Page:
Decals were sourced from various 1/32 R.A.F. sheets and presented no problem. I have LOT of R.A.F. decals to choose from. Applied with a little Microset or Solvaset, they went of well.

     Gun blast and exhaust stains were added by dry brushing Model Master Flat Black. Everything was then given a coat of Dullcoat and allowed to dry after which the canopy mask was removed, and the landing light covers and wingtip light, tinted accordingly, were added. The final thing was to replace the dual tail wheel with a single wheel taken from the “wheel drawer.”

     Low and behold, it did look like a Typhoon, sort of. Wait, that’s not a Typhoon! It looks more like that weird version see in books sometimes. That one you never hear about and never see modeled. Oh, that one! The one you just see in a few pictures. Yep. That’s it.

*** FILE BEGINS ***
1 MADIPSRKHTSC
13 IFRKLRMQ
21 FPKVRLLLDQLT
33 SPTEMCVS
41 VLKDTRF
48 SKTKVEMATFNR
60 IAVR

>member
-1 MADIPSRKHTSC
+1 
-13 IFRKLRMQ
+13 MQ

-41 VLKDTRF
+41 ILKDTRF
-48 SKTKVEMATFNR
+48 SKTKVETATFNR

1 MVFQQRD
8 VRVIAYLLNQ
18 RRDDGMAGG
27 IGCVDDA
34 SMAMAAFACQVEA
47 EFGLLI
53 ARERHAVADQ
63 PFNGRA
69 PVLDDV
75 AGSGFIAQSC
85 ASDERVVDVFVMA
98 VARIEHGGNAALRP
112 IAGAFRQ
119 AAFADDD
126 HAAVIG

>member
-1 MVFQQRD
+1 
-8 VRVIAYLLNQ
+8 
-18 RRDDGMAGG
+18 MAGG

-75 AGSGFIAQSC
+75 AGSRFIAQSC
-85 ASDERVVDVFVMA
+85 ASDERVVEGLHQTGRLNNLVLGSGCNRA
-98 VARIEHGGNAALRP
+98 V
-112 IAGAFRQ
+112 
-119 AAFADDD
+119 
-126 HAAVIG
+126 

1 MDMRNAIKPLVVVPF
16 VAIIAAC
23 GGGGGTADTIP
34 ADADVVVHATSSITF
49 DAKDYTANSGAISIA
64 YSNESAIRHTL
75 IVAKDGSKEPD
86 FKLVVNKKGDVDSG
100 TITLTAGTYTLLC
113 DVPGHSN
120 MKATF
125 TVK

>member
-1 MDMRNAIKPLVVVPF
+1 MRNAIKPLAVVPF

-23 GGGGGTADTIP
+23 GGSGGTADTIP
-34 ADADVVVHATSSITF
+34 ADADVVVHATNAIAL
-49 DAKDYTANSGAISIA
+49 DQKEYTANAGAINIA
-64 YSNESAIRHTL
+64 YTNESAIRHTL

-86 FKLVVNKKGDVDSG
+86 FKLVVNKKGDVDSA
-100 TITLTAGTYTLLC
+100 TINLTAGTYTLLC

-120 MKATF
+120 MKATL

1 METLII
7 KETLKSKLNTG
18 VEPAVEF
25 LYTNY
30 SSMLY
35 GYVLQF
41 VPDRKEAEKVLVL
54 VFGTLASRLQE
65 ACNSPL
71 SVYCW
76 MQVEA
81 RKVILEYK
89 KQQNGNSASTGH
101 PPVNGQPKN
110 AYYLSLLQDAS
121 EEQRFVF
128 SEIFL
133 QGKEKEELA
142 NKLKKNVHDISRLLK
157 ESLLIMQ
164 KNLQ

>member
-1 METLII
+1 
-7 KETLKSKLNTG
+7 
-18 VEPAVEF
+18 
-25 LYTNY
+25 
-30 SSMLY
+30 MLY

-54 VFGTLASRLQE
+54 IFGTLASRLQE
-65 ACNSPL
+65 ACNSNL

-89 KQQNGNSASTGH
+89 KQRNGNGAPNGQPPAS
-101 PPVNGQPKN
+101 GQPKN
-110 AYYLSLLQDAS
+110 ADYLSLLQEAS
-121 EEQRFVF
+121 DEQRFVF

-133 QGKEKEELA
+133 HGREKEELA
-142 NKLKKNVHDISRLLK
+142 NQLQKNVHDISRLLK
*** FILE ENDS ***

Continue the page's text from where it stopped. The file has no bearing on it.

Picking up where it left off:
This conversion was far simpler than some that I have attempted. If you decide to try your own, I hope that you like drilling holes; A LOT OF HOLES! A little moleskin on the palm may be helpful here.

     Probably the toughest part is actually drilling out the gun ports in leading edge of the wings. One would logically expect the shell ejection port to be more of a problem. For me, at least, they were a breeze. However, aligning and correctly spacing all those gun ports on the wing can be a bit tricky. Other than that, I found it reasonably trouble free.

     It is a dated kit, and a newer mold would be nice to see, perhaps in a couple of different versions. However, in this case, I found that it lent itself reasonably well to backdating to a Typhoon Mk.I. And for now, it is what we have. So, have fun and make the best of it, out of the box, or detailed and customized into different versions.

     For someone wanting try a homegrown aircraft conversion that was definitely a bit of work, and unquestionable visual difference, the early Typhoon might be An interesting choice, whatever scale one chooses.


Hawker Typhoon/Tempest in Action, Aircraft No. 102 by Jerry Scutts, Squadron Signal Publications, 1990

The Hawker Typhoon and Tempest by Francis K. Mason, Motorbooks International, 1988

Hawker Typhoon: Warpaint Series No. 5 by Chris Thomas, Hall Park, 1993

Christopher Campbell

23 May 2023